Python Repeatable Generator Decorator

This post goes over creating iterables, generators then using both of these to create a generator decorator that will help you create generators faster.

Iterables

An iterable is any object that can return an iterator using the __iter__ method. An iterator is a stateful object that will produce the next value when you call __next__ on it. This means that any object that contains a __next__ method is an iterator. The important things to remember is that these two objects work together to create an iterative object. Let’s create a simple iterator and iterable object:

class Iterator:
    def __init__(self):
        self.number = 0
    def __next__(self):
        self.number += 1
        if self.a >= 20:
            raise StopIteration

        return self.number

class Iterable:
    def __iter__(self):
        return Iterator()

First we need to create the underlying Iterator that will return a value on __next__. This simple example will increment the number attribute and return the new value. This is where all the work of iteration will be. The Iterable object is just a container to create new Iterator objects. To use this, we just need to create an Iterator, initialize an iterable, then call next on it:

my_iter_class = Iterator()
my_iter = iter(my_iter_class)
print(next(my_iter))
print(next(my_iter))
print(next(my_iter))
print(next(my_iter))

The iter function will take an iterator instance and under the hood call __iter__ to create a new iterable. The next function will then call __next__ on the iterator instance returning a new value each time. You’ll notice that once we reach 20, a StopIteration will be thrown. This is the default error that will tell python that the iteratable is complete. We can combine these two classes to make one object then use it in a simple loop:

class Iterable:
    def __iter__(self):
        self.number = 0
        return self

    def __next__(self):
        self.number += 1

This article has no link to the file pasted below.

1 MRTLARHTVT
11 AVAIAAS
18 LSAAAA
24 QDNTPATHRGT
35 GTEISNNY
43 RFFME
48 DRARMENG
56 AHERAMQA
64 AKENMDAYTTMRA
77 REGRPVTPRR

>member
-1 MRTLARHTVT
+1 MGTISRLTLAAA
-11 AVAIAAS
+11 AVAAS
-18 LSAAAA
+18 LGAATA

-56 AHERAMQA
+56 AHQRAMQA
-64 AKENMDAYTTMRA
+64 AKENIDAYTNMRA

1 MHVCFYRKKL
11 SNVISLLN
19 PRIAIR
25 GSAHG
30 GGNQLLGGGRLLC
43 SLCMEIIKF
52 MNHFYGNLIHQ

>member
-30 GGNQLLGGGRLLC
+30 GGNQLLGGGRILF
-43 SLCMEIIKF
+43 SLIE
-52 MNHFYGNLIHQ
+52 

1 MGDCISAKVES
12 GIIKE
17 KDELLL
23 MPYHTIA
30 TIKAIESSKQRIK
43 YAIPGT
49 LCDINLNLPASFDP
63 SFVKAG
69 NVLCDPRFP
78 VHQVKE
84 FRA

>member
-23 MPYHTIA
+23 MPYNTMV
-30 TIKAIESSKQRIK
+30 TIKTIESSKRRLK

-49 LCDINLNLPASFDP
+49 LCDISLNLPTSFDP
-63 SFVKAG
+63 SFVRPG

if self.a >= 20:
            raise StopIteration
        return self.number

    
for x in Iterable():
    print(x)

This will print a number from 0-19 then at 20 throw the StopIteration exception which will be caught in the loop and stop it.

Generators

A generator is a simple function but with a yield state to return instead of return. What makes this function different is that the generator function is paused at the yield and can return to it’s paused state later on. Generators can be treated as an iterator this way:

def counter(num):
    while number < 20:
    yield num
    num += 1

This function is similar to the one in the iterator example except we can pass in an initial counter value and each time this function is called it will return an incremented number until it reaches 20 and ends. When we call counter(0) the function will pause and return a generator object (not the value 0). This generator object can be used just like an iterator with the next() function:

my_iter = counter(0)
print(next(my_iter))
print(next(my_iter))
print(next(my_iter))
print(next(my_iter))

This is the basis for writing generator expressions for lists, dictionaries, and set comprehensions:

my_list = [x*x for x in range(5)]
my_dictionary = {k:v*v for (k,v) in range(5)}
my_set = {x for x in range(5)}

Generator expressions are created the same way but with parenthesis:

my_generator = (x for x in range(5))

Generator Decorator

We can combine these two concepts with decorators I discussed in a previous post. We can take a generator function as the input to a decorator and output an iterable object:

def repeatable(generator):
    class RepeatableGenerator:
        def __init__(self, *args, **kwargs):
            self.args = args
            self.kwargs = kwargs
        def __iter__(self):
            return iter(generator(*self.args, **self.kwargs))
    return RepeatableGenerator

From here we can use it on generator functions:

@repeatable
def generator(max):
    for x in range(max):
        yield x

g = generator(5)
list(g) # [0, 1, 2, 3, 4]

h = generator(5)
list(h) # [0, 1, 2, 3, 4]

Each time you call the generator function it will return a new iterable so you don’t have to worry about states impacting each other. You’ll notice a small difference here though to our example decorators in my previous post: this decorator returns a class instead of a function. This can causes problems with code that expect the returned object to be a function instead of a class. This can include when we try to wrap multiple decorators with this decorator – function decorators expect a function. The class returned also can’t be used as a method to another class since it doesn’t have a __get__ method to bind to the owner class of instance of it. To fix this we can make a wrapper function that will return a new instance of the class instead. functools.wraps is there to keep internal function attributes the same (also discussed in my previous post of decorators).

import functools
def repeatable(generator):

    class RepeatableGenerator:
        def __init__(self, *args, **kwargs):
            self.args = args
            self.kwargs = kwargs
        def __iter__(self):
            return iter(generator(*self.args, **self.kw

    @functools.wraps(generator)
    def wrapper(*args, **kwargs):
        return RepeatableGenerator(*args, **kwargs)
    return wrapper

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